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Kaizer Chiefs coach Stuart Baxter not bothered by criticism on social media

Kaizer Chiefs head coach Stuart Baxter addresses the media during the club’s media day at the Chiefs Village in Naturena on Wednesday

FILE - Kaizer Chiefs head coach Stuart Baxter addresses the media during the club’s media day at the Chiefs Village in Naturena on Wednesday. Photo: Muzi Ntombela/BackpagePix

Published Apr 13, 2022

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Johannesburg — Kaizer Chiefs’ coach Stuart Baxter is not worried about the critical opinions of social media users as they are not privy to the important details.

Baxter’s second spell at Chiefs wasn't warmly received by everyone. His naysayers strongly felt that the head coaching job should have been offered to club legend and his current deputy Arthur Zwane last year.

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And after being in charge for the better part of the season, he has done little to shut up his detractors.

Chiefs are on course to extend their trophyless run, across all competitions, to seven seasons. A feat that's defying for a club that's deemed ‘the Cup Kings’.

Such that Mamelodi Sundowns’ faithful, who could see their beloved club bag a quadruple this season, including a record fifth title in a row and the African crown, have taken a swipe at Chiefs, including Baxter.

But the British-born coach isn’t bothered about what the people say about him on social media .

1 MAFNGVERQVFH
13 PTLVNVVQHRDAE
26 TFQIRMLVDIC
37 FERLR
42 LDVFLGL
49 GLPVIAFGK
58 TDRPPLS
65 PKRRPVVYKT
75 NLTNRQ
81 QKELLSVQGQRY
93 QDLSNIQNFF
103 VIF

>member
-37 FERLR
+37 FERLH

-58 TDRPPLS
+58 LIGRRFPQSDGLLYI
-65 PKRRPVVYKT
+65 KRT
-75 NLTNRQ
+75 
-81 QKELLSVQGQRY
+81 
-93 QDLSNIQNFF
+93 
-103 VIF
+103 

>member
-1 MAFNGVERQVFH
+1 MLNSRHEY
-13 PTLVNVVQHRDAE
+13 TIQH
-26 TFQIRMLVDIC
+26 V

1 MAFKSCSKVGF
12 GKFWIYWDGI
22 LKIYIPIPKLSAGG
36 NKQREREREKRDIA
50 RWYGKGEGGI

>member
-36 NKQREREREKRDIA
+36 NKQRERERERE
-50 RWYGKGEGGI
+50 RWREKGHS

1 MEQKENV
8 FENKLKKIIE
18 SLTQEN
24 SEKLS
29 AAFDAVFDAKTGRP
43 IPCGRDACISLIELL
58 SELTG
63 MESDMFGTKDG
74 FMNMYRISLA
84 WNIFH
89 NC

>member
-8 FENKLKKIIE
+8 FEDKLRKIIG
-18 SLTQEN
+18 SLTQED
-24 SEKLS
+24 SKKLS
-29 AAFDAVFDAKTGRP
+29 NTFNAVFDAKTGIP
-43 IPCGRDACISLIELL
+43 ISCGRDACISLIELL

“I don’t need to take part in social media. I don’t need to speak or listen to the opinions of some people that make a profession out of going online and commenting about things that they don't really have the deepest knowledge about,” Baxter.

“It’s got to be the knowledge of a supporter. And I don’t mind the supporters having their banter and sitting at bars, or wherever, discussing or criticising."

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Baxter, moreover, says he’s not bothered by Sundowns’ success, suggesting that he prefers to be criticised by people who know more about football.

“If I get hammered for what Sundowns are doing, for me that’s not the best line of criticism,” Baxer said.

“If get hammered because someone came to watch me at training and said 'you were not organised, the players didn’t enjoy it or the tactical aspects were wrong,' then I’ll listen to that. Not many people have that much knowledge.

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“I’ll listen to you guys (the media) because you watch us all the time. But social media is something completely separated from that. A lot of opinions of people with less information."

However, Baxter said he was really concerned about young players who get hammered on social media.

“When you’ve got young players that are deeply affected to the point of depression and medication, I don’t think the advice from me would be to switch into social media to such a level,” he said.

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“You have to take part if you want to. But you also have to be able to take a step back from it and see social media as a phenomenon. It’s like a judge and a jury.

“So we have to be able to do that. I can’t be able to sit down with every player. I don’t know who gets hammered.”

Baxter added that he knows of a young player that was forced into using a banned substance because of the stick he got on social media.

"I am saying it's an irrelevant part of our society. It is there," Baxter said.

"But for the players I don't think I can advise them to part in it. In fact, I know one young boy who started to use banned substances because he couldn't handle the stick he was getting on social media.

"With mental health being an issue, my only advice to people is try to have the right distance if they are going to take part in social media."

@Mihlalibaleka

IOL Sport

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